It seems that National Security Advisor Stephen J. Hadley has now become a key White House point men for deflecting blame for the president's dishonest road to war. Fair enough, it's a logical role for the head of the NSC.
But Hadley turns out to be a perfect illustration of the doublespeak the administration is now peddling.
As I've noted several times, the White House has hung a lot of its credibility on a slippery distinction. The two major investigations of the WMD debacle found little if any evidence of the White House's pressuring analysts to alter their analytic judgments and estimates of Iraqi WMD capacity. What no commission has yet been allowed to examine is how the White House used those analyses.
Which brings us back to Steve Hadley.
Twice during the lead-up to war, Hadley pushed the CIA to sign off on the president using the Niger uranium claims in speeches dramatizing the danger Saddam Hussein posed to the United States. In December 2002 he failed. In January 2003 he succeeded.
The essential facts aren't even in dispute.
In the summer of 2003 Hadley stepped forward with a choreographed apology to the president for allowing the claim into the 2003 State of the Union address. According to Hadley, by January 2003 he had forgotten the two memos he had received from the CIA asking that the Niger claim be removed from the president's speech and the personal call for George Tenet asking the charge to be removed. "The high standards the president set were not met," said Hadley.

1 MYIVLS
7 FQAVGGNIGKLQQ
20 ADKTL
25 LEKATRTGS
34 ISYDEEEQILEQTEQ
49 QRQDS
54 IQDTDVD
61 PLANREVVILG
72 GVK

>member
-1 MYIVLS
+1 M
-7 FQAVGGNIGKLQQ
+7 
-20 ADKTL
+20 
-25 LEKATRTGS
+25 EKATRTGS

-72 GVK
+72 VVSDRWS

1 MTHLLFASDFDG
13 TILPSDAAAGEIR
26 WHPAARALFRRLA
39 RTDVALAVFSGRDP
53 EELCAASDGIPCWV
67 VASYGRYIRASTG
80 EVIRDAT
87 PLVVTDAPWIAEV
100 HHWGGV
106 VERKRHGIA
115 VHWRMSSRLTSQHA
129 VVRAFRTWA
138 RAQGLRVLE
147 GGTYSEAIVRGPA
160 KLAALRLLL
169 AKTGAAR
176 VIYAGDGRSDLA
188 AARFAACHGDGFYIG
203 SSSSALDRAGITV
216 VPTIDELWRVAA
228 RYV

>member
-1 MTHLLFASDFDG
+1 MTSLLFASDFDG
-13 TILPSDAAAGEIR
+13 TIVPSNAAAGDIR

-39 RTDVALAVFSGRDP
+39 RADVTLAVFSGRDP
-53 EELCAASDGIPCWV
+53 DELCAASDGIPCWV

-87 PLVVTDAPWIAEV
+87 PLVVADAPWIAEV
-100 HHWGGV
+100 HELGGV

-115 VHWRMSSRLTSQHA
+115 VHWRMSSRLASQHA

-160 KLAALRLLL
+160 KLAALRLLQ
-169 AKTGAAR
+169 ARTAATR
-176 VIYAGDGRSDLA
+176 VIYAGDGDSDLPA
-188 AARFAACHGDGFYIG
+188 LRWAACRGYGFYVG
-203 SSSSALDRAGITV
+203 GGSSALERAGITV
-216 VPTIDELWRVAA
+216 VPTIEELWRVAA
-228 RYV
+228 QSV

This little charade never completely cleared up why, having allegedly forgotten the episode from October, Hadley and his staff again argued with the CIA's Alan Foley in an attempt to get the claim into a speech.
But the basic point is clear.
You have the CIA's analysis: that the Niger claim was unsubstantiated and not credible. Then there was what Hadley and the White House wanted to do with it: have the president level the charge in a high profile speech with no indication the president's intel advisors doubted it was true.
I think this pretty nicely captures the distinction between pressuring analysts to change their judgments and what the president does with the intelligence. And Hadley's your guy if you want to ask the question. Yes, this is only one episode in the long story of obfuscation and misdirection. But it seems to capture the essential point with great clarity. Why did Hadley twice fight to get the CIA to sign off on the president's making a claim that they didn't think was true? Someone should ask him.